Monterrey, México, August 12, 2009

In the morning, B.O. took me to 24 Horas, where we had fruit smoothies for breakfast. I chose one named Murcielago (“bat”), which was a dark red color. Here’s a photo of our drinks; my Murcielago is on the right.

Fruit Smoothie Breakfast at 24 Horas

Fruit Smoothie Breakfast at 24 Horas

Here’s a colorful photo that I took of the menu. Above the post for Carolina, you can see the ingredients for the Murcielago: oranges, beets, and celery. I’m not sure what the numbers “20-28-36” under the ingredients mean. Nitrogen, phosphorus, and potassium? (Just kidding.)

A Few Items on the 24 Horas Menu

A Few Items on the 24 Horas Menu

Afterward breakfast, we stopped by the Laboratorios Moreira, a private laboratory where B.O. had some routine bloodwork done for her annual medical check-up. Within hours, she was able to check the results via the internet, something that I am unable to do in the U.S. I believe that people can’t check laboratory results in the U.S. in general, possibly because HIPAA requirements may make it infeasible. California may be an exception; in 2001, bill AB 1490 was signed into law (see page 20).

Next, we visited B.O.’s friend N.V., to plan for her wedding and reception on August 15. Then we went to Divisas San Jorge Casa de Cambio, where I changed some dollars to pesos, and then went to B.O.’s office, Principal Financial. Here’s B.O. at her office:

B.O. At Her Office, 2006

B.O. At Her Office, 2006

Then we made a stop at Home Depot to buy blinds for B.O.’s room. The Home Depot felt like any Home Depot that I’ve been to in the U.S., except that all the signage was in Spanish.

In the parking lot of the Home Depot

In the parking lot of the Home Depot

Afterwards, we visited B.O.’s sister A. to ask her husband A. to install the new blinds. B.O.’s father E. joined us after several minutes. Then B.O. and I went to Carl Jr.’s to have burgers (yes, not very Méxican) for lunch. The Carl Jr.’s was crowded because people were watching the U.S. vs. México soccer game on the TV there. México won, 2-1.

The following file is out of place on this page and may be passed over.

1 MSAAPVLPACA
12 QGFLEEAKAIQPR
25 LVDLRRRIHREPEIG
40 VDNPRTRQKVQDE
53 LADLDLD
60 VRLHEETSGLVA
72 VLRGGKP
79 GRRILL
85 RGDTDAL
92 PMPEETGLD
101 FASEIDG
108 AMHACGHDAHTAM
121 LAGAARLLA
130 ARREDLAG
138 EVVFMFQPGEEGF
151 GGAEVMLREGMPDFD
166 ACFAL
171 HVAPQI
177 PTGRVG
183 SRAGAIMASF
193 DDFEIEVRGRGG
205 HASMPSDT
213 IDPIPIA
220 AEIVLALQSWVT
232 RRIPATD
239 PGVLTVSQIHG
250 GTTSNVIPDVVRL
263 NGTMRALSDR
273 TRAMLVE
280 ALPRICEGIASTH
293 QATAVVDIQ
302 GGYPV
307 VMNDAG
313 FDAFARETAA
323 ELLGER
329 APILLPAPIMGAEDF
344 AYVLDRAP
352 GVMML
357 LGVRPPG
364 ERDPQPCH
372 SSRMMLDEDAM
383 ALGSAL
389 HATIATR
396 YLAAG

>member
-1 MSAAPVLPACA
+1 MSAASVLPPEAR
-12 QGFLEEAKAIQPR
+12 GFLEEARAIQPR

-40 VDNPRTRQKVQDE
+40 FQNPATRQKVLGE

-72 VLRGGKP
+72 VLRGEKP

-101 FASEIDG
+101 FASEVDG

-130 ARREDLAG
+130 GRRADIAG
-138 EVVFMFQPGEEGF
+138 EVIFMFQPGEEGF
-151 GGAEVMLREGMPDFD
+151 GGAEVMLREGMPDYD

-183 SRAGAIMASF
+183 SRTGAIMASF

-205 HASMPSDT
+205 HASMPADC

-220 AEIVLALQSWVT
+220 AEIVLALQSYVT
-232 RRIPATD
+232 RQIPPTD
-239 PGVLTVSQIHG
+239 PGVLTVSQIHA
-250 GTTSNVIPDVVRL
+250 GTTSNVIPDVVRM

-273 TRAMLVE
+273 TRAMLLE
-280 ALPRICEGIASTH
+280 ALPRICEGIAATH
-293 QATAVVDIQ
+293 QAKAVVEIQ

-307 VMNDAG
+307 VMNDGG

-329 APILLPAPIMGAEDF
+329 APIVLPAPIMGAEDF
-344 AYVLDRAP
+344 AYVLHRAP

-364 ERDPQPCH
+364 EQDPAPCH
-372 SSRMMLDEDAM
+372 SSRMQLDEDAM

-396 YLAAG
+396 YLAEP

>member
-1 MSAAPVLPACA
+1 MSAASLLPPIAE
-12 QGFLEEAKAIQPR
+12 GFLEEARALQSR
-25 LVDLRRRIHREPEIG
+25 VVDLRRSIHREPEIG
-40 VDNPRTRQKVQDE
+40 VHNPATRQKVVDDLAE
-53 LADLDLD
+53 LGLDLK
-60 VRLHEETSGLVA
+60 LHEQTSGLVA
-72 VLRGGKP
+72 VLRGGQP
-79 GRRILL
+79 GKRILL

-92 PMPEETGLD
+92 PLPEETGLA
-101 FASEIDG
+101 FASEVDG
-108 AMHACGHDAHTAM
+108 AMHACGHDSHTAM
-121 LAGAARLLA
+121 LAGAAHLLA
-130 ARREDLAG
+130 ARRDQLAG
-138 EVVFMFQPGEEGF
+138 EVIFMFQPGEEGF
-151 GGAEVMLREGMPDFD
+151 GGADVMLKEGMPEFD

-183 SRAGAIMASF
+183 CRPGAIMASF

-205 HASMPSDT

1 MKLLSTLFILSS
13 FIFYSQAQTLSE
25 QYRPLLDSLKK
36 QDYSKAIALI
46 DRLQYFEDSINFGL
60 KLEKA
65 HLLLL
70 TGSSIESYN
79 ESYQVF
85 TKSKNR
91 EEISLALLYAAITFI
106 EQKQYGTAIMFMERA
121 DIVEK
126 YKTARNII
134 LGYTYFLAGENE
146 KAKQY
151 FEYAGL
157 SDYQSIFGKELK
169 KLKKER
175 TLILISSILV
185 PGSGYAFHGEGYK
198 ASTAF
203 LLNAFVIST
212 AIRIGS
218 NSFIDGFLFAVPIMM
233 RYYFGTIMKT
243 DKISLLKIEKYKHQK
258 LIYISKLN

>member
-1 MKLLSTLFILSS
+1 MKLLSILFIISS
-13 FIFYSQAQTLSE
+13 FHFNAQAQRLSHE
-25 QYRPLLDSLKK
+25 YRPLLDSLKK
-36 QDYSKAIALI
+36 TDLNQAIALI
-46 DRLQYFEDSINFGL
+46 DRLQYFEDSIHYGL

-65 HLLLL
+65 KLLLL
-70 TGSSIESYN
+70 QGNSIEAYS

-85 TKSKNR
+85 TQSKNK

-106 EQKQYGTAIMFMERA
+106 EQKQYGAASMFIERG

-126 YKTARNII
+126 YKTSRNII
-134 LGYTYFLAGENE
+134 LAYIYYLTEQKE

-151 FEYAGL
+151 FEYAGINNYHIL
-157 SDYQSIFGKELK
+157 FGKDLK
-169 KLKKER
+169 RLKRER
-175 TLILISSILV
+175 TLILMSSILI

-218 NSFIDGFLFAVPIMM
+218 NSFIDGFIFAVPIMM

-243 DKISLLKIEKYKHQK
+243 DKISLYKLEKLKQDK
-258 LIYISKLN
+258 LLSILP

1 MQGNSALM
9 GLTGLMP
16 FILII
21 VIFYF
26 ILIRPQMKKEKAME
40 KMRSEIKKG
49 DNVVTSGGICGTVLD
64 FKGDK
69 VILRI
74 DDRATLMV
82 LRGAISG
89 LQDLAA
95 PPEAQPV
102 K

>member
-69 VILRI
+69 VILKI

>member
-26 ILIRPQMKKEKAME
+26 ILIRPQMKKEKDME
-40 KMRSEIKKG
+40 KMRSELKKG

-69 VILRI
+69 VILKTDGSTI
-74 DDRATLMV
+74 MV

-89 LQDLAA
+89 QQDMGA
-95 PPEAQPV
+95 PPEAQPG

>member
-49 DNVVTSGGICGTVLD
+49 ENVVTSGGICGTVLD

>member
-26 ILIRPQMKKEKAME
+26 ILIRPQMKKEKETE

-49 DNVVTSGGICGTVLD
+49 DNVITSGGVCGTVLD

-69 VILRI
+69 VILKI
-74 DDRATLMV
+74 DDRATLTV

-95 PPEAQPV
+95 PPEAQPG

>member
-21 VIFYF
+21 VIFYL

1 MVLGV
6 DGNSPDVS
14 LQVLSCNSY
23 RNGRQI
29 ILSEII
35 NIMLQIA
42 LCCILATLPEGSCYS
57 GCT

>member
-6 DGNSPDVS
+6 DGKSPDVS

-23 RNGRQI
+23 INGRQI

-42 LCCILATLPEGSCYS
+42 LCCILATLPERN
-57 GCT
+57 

Then we went to the nearby Gandhi Bookstore, but as we were just about to enter the store I realized that I had forgotten my mochilla (backpack) at Carl Jr.’s. Since it was so close, it was easiest for me to simply walk back to the Carl Jr.’s to retrieve it.

Backpack Retrieved

Backpack Retrieved

I bought several books, mostly having to do with Mexican culture and history.

At the end of the day, we had dinner at the house of one of B.O.’s other sisters, D., whose husband J.R. served up grilled vegetables (onions, peppers, and nopales) and meats (beef and sausage). Here is the official Mexican site for the nopal and its fruit, tuna, which are considered very healthful foods.

Here are some photos of the food as it was being grilled.

Dinner on the Mesquite Charcoal Grill

Dinner on the Mesquite Charcoal Grill

Close-Up of Vegetales

Close-Up of Vegetales


Trip Summary

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Korean Sausage (Soondae)

This past Wednesday night I bought dinner at the Lotte on Wisteria Drive, in Germantown. My habit is to get a meat dish, usually “Spiced Pork,” and bibimbap, for the vegetables.

For some reason, I was feeling daring that night. Instead of the Spiced Pork, I thought I’d try the “Korean Style Sausage.” It looked exactly like this, and came with a sort of seasoned salt, as well as a dipping sauce that had what looked like little shrimp floating in it. The sausage wasn’t bad, although I think using both the seasoned salt and the dipping sauce made it a little too salty.

The next day, out of curiousity, I Googled “Korean Sausage,” and found out exactly what was in soondae. I then found myself curiously less enthusiastic about eating it! My thought chain started darting from peristaltic waves of ropes of intestines, to chyme, to the Crypts of Lieberkühn, and then it was all over. I had lost my appetite.

YouTube video of jejunal peristaltic waves

It’s funny how cognition can color the sense of taste. Almost like synesthesia (okay, not quite).

I surrendered and tossed the remaining sausage. Then I went back to Lotte and bought spiced pork to go with the remaining bibimbap.

It’s true what they say about sausage: you don’t want to know how it’s made.

Published in: on 10 January 2009 at 8:41 am  Leave a Comment  
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